Row Covers are a great tool. They are simply any kind of fabric laid over a framework. A simple and inexpensive framework can be made by placing 10’ sections of ½” PVC pipe in arcs over the beds, about 4’ apart. They can be anchored by slipping them over 3/8” rebar stakes hammered into the ground, or, if using cinder blocks, simply push them into the soil in the holes. They are easy to remove if you need to stand or use machinery in the beds.

PVC row cover clips can be purchased from greenhouse supply stores online. They can be expensive if precut, but you can buy the material in long sections, inexpensively, and cut them yourself with PVC cutters. They make it easy to attach and remove any cover material.

Row cover fabric can be used to protect your crops from pests, sun, and cold. It comes in different weights and is one way to reduce cabbage moth and leaf miner larvae. Make sure you use a piece wide enough to reach all the way across the frame. Other materials can be used, too, and may save you some money. 6 mil. clear plastic from the hardware store can be used to create a greenhouse effect for extending your growing season and protect the beds from excess rain. Strips of burlap or shade cloth can be attached above the beds for mid-day shade over cool season crops or plants that tend to sunburn. If birds or deer are a problem put bird netting over the beds and weight the edges with bamboo poles that can be easily lifted up for access.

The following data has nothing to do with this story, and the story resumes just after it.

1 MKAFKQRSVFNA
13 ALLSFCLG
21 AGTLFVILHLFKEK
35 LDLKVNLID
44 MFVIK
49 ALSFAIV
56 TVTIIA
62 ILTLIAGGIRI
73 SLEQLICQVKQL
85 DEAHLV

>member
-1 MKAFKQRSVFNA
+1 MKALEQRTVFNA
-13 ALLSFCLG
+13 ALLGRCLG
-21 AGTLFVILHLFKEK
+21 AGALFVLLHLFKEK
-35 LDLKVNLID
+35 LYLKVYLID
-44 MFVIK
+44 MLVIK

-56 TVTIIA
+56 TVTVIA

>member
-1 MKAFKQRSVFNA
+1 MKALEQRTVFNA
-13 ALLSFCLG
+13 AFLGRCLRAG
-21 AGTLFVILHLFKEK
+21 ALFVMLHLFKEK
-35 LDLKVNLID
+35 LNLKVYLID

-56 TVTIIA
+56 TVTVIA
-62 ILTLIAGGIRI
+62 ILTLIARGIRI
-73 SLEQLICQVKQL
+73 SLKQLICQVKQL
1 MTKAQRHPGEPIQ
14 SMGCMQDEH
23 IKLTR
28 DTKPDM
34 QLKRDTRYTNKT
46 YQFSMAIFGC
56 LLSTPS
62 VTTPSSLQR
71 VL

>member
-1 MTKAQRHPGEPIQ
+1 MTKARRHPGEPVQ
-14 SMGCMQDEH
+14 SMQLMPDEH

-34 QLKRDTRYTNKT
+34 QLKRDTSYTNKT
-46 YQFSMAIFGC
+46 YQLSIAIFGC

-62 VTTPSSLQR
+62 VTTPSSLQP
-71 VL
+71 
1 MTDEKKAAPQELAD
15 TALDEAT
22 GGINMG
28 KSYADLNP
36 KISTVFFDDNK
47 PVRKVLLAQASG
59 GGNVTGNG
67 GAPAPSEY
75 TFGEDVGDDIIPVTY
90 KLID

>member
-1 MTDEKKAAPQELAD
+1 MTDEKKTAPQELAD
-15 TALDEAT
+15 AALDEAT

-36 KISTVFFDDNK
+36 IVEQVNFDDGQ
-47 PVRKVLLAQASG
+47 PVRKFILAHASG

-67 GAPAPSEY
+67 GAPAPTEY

Weeding is easy in raised beds because you don’t have to bend down so far. Also, since the beds are somewhat isolated from the surrounding yard, fewer weed seeds seem to get established in them. If you have some weeds, try mulching with a deep layer of bark, grass clippings, or dry leaves, or use weed fabric. Black weed fabric does double duty, warming the soil in your raised beds and giving you a head start on spring planting.

Trellising is also easy with raised beds. One method is to use a 16’ stock or hog panel, arched over one or two beds to make a short tunnel. If you have two beds, 4’ wide and 4’ apart, one panel arching 8’ from one bed to the next will give you trellising for both that is tall enough to walk under. Using cinder blocks gives you a lot of options for supporting trellises in the holes.

Don’t forget to experiment a little and have fun with your raised beds!